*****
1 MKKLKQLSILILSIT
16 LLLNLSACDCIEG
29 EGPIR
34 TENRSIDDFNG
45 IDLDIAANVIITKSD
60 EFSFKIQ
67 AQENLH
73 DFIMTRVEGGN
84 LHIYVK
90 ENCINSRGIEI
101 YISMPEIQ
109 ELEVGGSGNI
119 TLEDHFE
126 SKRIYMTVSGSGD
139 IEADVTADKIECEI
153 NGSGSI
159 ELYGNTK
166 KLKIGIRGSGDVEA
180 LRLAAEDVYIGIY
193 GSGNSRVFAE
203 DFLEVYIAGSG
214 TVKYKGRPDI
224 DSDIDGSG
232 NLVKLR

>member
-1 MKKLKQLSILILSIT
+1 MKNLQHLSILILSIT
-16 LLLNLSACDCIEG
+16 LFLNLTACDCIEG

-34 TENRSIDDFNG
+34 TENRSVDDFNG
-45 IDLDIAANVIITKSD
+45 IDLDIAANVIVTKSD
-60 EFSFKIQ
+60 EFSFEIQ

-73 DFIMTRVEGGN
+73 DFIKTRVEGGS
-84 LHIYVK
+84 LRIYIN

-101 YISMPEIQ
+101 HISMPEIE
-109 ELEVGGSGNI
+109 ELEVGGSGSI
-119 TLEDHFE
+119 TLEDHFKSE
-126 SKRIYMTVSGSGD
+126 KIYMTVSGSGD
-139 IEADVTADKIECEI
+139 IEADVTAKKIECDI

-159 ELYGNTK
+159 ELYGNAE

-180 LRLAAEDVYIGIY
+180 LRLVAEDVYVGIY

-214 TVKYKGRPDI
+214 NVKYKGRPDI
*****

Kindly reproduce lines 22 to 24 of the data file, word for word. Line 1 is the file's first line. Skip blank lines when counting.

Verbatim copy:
214 TVKYKGRPDI
224 DSDIDGSG
232 NLVKLR